Emma, my daughter was so young and couldn't speak intelligently. We are nearing 1 and a half, and now, when I would go to pick her up from her mom's house, she would reek of cigarette smoke, she was crazy dirty.. And always covered in scratches and the occasional bruises. Her mom would talk about how it was all just from playing outside, but seeing as Emma would go into a screaming rage on her way back to her mom's and claw at the car seats to not get out, I knew there was something wrong. My mom did, too.

This behavior reminded me of, well, me… I was abused when I was a child. I exhibited extreme anxiety at such a young age and my first memories of anything were of my father beating me and being afraid to go home. Emma was being abused…so, I started building a case, and Emma started staying with me most of the time and occasionally going to her mom's.

Now Emma is about 3… I go to pick her up from her mom's one day and the driveway is covered in broken glass from a broken side patio door, and their minivan is sitting sideways in the driveway. Something is wrong. I feel it in my heart and no one has answered the phone all day. I call the house phone and hear the phone ringing through the door. When the answering machine came on, I said “if no one picks up, I am breaking the door down.”

Her step dad answered… “Hey buddy. They went to my mom's down the street while I clean up this mess, we had an accident.”

I drove to his mom's house, knocked, and Emma's mom answered the door. I had never seen a person beat so bad. She was still covered in dry blood and her face and body were bruised. Emma came running out to me saying she didn't want to go back to the “bloody house.”

I told her mom to get her shit and they were both coming with me. I had been building a case but I never took it to court because to me, it was all over. I got them out of the monster's house.

Well, now we are months into her mom staying with Emma and me when I start noticing a lot of things. Emma's mom is abusive. She would get drunk to the point of falling down every night. Literally unable to stand on her own feet, she would drag Emma out to the patio to smoke her cigarettes, and she argued incessantly with her husband through phone and text. She would cuss at me and try to provoke me into fighting. This, of course, is when I noticed her mom was an abuser too. I thought I was rescuing someone when in reality, I invited an abuser, another monster into my home. I don't fight. I just observed. I later found out they were both beating each other up. Right in front of Emma. They were locking her outside to fight, and she was spending most of her time locked in her room and hiding under her bed.

For many reasons, I eventually kicked her out and my mom took her in. For disgusting reasons, my mom kicked her out and she disappeared. We took care of this lady for the better part of a year when she just abandoned Emma. She then called me out of the blue after months of no contact and said she wanted Emma to “come home.”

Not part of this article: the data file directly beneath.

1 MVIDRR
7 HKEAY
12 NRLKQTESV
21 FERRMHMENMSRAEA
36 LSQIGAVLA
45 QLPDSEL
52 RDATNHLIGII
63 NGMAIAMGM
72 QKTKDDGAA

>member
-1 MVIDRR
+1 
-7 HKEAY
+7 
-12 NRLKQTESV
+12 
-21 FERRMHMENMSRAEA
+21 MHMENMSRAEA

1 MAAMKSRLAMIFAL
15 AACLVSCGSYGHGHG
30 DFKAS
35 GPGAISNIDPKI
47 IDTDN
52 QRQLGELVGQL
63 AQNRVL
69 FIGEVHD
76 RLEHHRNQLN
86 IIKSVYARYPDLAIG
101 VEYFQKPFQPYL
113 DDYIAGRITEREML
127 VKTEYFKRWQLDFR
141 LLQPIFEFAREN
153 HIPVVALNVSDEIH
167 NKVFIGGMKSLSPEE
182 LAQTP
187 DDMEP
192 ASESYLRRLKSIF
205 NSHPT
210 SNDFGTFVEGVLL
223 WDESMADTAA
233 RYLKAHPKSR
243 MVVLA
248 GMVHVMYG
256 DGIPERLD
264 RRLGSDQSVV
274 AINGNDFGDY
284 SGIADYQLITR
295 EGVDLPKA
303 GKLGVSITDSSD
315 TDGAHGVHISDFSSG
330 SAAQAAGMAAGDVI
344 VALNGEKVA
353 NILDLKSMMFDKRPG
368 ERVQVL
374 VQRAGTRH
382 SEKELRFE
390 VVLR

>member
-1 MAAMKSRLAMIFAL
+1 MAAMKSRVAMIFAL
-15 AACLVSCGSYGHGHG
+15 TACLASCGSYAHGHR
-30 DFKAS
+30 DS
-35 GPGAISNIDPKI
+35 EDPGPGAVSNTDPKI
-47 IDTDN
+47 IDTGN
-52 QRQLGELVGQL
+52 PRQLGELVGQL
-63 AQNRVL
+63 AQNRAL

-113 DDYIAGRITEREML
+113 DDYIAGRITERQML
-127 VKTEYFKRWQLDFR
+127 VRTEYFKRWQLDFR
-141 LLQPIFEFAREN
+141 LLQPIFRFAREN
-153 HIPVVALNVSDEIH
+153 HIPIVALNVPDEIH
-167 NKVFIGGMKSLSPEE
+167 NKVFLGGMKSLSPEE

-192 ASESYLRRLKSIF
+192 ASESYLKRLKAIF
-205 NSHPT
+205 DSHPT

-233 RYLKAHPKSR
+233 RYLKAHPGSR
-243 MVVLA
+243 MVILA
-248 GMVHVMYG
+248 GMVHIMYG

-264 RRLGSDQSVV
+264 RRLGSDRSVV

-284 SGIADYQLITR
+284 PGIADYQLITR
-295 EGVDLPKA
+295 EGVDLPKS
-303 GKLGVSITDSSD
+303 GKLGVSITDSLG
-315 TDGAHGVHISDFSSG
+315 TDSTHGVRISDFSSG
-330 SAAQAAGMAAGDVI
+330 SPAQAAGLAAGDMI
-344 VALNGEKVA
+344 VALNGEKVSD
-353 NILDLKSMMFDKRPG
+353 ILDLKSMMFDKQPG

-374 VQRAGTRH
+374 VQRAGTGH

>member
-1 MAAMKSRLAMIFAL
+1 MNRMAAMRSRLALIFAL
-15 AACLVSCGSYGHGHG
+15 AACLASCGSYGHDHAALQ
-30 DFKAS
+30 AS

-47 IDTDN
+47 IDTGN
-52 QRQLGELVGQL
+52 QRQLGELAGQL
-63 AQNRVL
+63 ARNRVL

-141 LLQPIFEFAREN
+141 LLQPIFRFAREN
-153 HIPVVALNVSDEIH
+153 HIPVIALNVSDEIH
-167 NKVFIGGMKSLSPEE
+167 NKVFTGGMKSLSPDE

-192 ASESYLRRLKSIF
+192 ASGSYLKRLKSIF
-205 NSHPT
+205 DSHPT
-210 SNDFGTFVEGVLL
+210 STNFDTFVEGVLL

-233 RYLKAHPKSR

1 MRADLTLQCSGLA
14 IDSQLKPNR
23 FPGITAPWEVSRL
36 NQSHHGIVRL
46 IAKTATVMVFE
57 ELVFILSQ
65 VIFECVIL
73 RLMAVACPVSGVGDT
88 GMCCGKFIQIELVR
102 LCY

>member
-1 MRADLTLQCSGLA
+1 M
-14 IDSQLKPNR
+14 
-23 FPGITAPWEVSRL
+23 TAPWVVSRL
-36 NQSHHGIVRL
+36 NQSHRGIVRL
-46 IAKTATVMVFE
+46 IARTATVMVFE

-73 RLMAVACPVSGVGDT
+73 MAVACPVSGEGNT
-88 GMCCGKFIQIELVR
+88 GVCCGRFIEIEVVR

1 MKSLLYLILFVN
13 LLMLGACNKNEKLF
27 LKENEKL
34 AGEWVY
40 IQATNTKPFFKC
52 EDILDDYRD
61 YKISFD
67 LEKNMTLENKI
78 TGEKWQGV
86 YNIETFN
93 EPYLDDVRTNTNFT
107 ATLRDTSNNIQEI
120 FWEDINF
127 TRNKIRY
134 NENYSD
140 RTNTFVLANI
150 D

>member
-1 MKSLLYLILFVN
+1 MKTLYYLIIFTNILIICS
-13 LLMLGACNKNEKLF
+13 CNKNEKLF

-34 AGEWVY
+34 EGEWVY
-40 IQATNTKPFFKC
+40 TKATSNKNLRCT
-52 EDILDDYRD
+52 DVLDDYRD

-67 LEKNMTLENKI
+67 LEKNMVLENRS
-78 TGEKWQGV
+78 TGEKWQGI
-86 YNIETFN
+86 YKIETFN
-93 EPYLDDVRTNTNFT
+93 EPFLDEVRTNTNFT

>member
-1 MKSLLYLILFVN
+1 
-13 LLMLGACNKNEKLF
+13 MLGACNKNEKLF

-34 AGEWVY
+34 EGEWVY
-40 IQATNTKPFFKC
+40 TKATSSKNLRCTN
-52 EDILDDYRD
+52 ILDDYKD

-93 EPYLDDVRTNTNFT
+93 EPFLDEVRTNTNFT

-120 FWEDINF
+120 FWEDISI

She moved back in with and remarried the same man. When I mentioned her months of promises to never letting Emma back into that home or environment, she said “Emma can get over it.”

I pulled out my case file and filed a restraining order. Over the next year, I fought and won custody of my daughter. Her mother abandoned all of her visitation, and has officially been completely gone for over half of Emma's life. The only memories Emma has of her mom are abuse, but she has been gone so long that she is never spoken of.

I get tickled when Emma and I go out on the weekends, because people will literally make multiple derivatives of the same comment about me being a weekend father. Like — “Ooh, Saturday night date with daddy?”

No, it is just us. It always has been. I have her the other nights as well. All of the week days, all of the holidays, and I wouldn't change a thing.

Emma is a healthy, happy, ambitious, and extremely intelligent child. Because she didn't have to endure a life of abuse. I didn't become a man until she was born, and it took me until my mid twenties to finally get over my abusive childhood. If it weren't for my mom saving us from my dad, I wouldn't be the man I am today, and I doubt I would be a responsible father. If it were not for my dad abusing me, I would not have picked up early on the signs that I needed to save my daughter, so I thank them both. I am strong enough to have lived through being beaten… strong enough to never let my child live through it.

Some people have made some good comments about what makes a manly man. But I will stick to this one:

Everyone has a neighborhood grocery store where they often see the same customers… or maybe you have a job where you have regulars visit often. If you see a man holding the hands of his kids, and it isn't the weekend - he is a real father. If you see a guy like me, with pink and glitter french-tipped painted finger nails, and bows and ribbons stuck in my hair and beard, it is because I am a masculine man… mature enough to show my child how she should be treated and respected on this little fucked up planet we live on.

Here is my little girl scout, at the top right making the goofy face. Yes, even though I am not pictured, I am wearing my shirt that says “Real fathers are girl scouts, too.”